This figure of the guest-of-the-guest, this figure who is in this case embodied in the “Invitation” of Dufourmantelle, imposes on the hospitality of the host, on my hospitality, precisely because it blurs the boundary of the threshold, or, to be more precise, because it blurs where the guest-host stands in relation to this threshold.  The guest who extends my invitation to another and thereby acts as a host in my place bears an ambiguous relation to the threshold of my home, stands on both sides at once, straddles this boundary and therefore obscures it.  Likewise, the member of the household who extends an invitation on behalf of the household and thereby makes of himself a guest in his own home also straddles the threshold in this way.  Yet, as Derrida says, “any reflection on hospitality presupposes, among other things, the possibility of a rigorous distinction of threshold or frontiers: between the familial and the non-familial, between the foreign and the non-foreign, between the citizen and the non-citizen.”  The guest-host, standing with one foot in the home and one foot without, obscures these thresholds, these definitions, these categories, and therefore also prevents a clear reflection on the very idea of hospitality.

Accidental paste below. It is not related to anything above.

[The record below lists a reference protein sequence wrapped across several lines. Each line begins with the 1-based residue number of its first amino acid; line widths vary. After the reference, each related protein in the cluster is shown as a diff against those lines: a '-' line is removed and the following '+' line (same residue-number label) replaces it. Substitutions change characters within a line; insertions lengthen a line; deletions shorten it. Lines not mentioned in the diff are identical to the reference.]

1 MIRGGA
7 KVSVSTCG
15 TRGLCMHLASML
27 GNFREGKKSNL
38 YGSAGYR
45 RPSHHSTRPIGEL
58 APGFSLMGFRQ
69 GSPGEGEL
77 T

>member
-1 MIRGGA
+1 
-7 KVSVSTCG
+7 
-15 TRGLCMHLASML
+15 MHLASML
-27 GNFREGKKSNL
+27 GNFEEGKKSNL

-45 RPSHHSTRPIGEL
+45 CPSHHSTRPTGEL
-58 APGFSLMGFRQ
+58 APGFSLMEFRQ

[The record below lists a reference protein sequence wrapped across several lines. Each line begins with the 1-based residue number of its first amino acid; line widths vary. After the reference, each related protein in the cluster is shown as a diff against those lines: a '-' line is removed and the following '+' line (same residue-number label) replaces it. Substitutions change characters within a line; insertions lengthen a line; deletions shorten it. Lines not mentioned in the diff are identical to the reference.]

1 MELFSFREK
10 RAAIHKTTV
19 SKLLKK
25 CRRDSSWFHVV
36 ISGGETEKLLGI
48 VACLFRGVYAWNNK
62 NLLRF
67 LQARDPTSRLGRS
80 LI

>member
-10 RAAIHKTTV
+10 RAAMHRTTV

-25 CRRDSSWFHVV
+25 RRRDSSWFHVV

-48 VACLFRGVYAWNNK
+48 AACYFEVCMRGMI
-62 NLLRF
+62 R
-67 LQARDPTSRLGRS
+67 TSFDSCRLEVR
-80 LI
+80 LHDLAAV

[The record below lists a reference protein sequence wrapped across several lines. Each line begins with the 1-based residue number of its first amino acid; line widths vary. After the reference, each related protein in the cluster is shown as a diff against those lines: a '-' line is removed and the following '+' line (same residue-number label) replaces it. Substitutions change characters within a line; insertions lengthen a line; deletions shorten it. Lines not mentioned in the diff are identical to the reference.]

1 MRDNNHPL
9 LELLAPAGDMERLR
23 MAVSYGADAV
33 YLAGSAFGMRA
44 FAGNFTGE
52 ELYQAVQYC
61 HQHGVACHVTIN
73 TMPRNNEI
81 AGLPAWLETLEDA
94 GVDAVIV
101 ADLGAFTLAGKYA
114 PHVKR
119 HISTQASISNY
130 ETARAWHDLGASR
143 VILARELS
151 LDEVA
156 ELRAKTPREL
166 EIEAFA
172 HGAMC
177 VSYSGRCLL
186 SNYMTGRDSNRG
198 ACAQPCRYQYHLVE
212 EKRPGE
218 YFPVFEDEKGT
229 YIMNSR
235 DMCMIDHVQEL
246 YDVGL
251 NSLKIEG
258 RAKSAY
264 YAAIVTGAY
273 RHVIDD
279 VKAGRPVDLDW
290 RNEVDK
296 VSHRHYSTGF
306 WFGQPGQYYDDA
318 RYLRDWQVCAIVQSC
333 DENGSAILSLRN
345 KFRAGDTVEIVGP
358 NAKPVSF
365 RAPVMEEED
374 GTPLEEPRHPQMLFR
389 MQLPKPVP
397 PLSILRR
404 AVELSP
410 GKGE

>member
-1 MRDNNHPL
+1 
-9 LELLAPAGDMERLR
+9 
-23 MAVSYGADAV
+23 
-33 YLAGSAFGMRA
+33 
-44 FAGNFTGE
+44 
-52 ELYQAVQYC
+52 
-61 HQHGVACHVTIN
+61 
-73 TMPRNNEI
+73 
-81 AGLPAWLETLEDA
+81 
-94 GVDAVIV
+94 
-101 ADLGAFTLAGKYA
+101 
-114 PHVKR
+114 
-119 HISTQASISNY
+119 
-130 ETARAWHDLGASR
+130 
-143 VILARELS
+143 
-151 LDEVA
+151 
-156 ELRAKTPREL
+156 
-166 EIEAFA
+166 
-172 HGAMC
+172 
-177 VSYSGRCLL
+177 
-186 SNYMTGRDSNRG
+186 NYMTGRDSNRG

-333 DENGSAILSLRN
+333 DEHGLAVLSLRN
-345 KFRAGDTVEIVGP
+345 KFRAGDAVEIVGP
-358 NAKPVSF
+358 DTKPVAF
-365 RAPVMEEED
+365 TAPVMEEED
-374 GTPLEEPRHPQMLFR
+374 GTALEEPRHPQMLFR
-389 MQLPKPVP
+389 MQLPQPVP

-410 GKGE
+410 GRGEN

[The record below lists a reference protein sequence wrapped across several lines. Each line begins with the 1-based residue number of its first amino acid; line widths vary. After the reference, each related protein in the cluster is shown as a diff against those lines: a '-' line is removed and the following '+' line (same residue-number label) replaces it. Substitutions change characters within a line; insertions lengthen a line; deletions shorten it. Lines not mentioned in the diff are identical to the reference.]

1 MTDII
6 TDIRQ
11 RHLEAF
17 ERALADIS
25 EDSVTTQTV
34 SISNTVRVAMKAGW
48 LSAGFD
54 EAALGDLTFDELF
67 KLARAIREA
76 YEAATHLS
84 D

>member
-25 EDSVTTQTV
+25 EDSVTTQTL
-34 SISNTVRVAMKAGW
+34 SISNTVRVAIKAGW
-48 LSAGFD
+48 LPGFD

Much of what Derrida has to say in Of Hospitality is concerned with the relationship, both of conflict and collusion, that exists between the absolute law of hospitality and the conditional laws of hospitality.  He argues that “there is an antimony, an insoluble antimony between, on the one hand, the law of unlimited hospitality, and on the other hand, the laws, those rights and duties of hospitality that are always conditioned and conditional.”  He goes on to say that, between the law of absolute hospitality and the laws of conditional hospitality, “there is distinction, radical heterogeneity, but also indissociability. One calls forth, involves, or prescribes the other.”  Thus, the law and the laws of hospitality are both opposed absolutely and involved absolutely, which is one of the reasons that Derrida describes hospitality as the impossible and even as being defined by this impossibility.